President Trump has pardoned Scooter Libby, vice president Cheney’s former chief of staff. Libby was found by a jury to have committed perjury and obstruction of justice, and to have made false statements, in connection with an investigation by special counsel Patrick Fitzgerald.
It could hardly be more obvious that Trump’s pardon of Libby is designed to send the message that he is prepared to pardon those charged with (and even convicted of) making false statements in connection with the Russia “collusion” matter.
The parallel between Fitzgerald and Robert Mueller is also obvious. Fitzgerald didn’t convict anyone of the underlying “crime” he was charged with investigating — the “outing” of Valerie Plame. So far, Mueller hasn’t charged anyone with colluding with Russia. Rather, it’s been mostly about alleged false statements, just as it was with Libby.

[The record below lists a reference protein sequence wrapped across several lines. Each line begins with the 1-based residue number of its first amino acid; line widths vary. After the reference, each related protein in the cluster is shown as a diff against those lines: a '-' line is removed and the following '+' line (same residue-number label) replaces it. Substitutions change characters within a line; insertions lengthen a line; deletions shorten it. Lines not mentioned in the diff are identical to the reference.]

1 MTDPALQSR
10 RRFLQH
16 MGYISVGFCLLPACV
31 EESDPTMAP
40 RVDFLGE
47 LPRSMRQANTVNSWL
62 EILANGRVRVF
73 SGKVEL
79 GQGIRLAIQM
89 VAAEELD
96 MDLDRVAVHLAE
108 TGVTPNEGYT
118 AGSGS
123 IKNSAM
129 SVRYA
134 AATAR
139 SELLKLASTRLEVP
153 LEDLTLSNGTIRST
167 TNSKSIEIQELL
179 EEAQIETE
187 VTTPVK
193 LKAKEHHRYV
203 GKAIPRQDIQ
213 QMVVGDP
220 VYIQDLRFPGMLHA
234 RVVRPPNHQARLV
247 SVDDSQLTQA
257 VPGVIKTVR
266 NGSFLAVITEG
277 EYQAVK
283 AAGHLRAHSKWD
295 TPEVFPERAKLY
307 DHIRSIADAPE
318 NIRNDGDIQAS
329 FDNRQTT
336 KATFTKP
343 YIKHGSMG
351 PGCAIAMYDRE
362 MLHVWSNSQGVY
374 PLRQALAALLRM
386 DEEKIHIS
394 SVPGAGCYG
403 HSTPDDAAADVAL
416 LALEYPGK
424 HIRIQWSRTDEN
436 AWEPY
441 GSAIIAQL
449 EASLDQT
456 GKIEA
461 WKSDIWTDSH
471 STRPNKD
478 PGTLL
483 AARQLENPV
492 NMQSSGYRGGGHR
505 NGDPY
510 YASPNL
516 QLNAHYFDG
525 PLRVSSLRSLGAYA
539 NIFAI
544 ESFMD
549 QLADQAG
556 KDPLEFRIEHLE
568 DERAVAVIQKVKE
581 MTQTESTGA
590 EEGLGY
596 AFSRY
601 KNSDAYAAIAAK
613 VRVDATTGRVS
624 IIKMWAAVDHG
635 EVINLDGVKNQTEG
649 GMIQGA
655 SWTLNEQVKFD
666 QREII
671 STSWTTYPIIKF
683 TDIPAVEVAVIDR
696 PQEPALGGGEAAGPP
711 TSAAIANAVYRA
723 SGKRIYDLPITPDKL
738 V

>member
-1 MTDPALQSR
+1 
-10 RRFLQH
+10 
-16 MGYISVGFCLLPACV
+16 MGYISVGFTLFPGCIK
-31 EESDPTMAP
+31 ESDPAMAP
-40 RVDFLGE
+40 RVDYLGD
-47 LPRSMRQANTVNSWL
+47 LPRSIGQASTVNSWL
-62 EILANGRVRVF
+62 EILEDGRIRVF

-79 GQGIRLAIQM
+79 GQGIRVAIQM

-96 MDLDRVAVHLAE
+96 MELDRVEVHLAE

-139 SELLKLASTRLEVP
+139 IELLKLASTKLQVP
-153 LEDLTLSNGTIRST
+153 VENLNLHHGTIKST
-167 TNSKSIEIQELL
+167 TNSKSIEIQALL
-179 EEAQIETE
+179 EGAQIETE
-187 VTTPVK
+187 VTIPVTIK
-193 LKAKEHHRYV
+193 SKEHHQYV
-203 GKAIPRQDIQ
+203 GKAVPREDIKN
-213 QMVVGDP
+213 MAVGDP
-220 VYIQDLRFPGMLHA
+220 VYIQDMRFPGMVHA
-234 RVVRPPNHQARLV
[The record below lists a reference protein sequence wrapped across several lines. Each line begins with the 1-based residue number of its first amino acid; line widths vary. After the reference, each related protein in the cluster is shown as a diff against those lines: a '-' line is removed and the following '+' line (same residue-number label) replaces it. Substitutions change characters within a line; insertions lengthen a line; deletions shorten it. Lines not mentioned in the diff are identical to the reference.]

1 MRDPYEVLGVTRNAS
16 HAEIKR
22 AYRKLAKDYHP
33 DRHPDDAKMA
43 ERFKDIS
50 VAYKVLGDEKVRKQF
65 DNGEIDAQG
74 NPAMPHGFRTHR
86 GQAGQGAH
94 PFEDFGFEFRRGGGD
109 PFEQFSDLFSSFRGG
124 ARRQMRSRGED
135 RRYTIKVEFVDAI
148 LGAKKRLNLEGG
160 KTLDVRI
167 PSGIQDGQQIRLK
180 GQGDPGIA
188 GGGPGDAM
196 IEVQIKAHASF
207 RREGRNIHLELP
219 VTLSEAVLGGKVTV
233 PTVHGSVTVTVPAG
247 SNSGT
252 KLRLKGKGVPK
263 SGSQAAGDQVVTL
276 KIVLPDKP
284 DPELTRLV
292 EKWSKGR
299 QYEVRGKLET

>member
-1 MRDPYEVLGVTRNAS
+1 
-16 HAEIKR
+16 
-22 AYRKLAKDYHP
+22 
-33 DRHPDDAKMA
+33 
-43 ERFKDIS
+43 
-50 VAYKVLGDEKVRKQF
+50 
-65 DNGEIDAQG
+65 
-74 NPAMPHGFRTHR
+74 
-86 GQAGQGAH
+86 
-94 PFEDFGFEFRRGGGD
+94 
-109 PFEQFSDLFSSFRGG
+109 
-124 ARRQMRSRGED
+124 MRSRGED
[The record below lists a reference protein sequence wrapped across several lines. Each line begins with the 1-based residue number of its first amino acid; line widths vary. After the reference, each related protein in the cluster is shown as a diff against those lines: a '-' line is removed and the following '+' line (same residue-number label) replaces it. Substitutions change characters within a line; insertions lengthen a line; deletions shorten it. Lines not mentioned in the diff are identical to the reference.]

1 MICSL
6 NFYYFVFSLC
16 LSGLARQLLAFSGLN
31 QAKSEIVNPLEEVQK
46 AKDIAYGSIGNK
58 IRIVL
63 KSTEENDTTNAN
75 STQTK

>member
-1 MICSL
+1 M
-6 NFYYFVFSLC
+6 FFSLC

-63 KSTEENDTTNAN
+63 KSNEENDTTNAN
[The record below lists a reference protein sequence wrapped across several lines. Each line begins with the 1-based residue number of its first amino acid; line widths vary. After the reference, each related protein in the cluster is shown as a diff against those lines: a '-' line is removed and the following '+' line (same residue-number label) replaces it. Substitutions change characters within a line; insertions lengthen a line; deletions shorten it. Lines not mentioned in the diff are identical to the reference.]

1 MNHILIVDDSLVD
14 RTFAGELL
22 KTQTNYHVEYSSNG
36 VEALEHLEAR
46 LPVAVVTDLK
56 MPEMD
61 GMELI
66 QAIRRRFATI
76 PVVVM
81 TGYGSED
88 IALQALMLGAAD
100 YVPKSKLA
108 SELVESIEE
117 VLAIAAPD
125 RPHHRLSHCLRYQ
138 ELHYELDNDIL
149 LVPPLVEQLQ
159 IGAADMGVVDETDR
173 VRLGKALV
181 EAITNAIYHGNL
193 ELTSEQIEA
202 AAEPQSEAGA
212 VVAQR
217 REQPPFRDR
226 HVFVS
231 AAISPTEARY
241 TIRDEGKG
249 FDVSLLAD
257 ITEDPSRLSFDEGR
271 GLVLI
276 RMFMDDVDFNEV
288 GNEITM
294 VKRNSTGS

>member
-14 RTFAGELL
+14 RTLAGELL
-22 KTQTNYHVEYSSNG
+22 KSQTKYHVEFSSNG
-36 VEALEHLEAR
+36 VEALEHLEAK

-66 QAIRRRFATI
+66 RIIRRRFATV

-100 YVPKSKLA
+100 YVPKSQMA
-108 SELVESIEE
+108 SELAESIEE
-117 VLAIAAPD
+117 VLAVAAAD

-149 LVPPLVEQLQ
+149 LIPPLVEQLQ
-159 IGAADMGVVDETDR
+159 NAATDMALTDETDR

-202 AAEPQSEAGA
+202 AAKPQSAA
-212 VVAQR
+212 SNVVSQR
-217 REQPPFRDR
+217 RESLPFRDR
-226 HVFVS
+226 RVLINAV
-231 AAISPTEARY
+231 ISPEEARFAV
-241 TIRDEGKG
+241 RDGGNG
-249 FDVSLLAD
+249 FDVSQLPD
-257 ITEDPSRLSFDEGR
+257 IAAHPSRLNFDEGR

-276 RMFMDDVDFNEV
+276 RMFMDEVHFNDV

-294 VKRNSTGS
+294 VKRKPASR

As if to drive home his point, Trump made no serious attempt to address Libby’s case. He said, in essence, that he doesn’t know Libby, but heard he got a raw deal. Normally, this isn’t the stuff of pardons.
There’s a case for pardoning Libby, but Trump wasn’t interested in making it. The pardon wasn’t about Libby, and it was in Trump’s interest not to disguise this reality.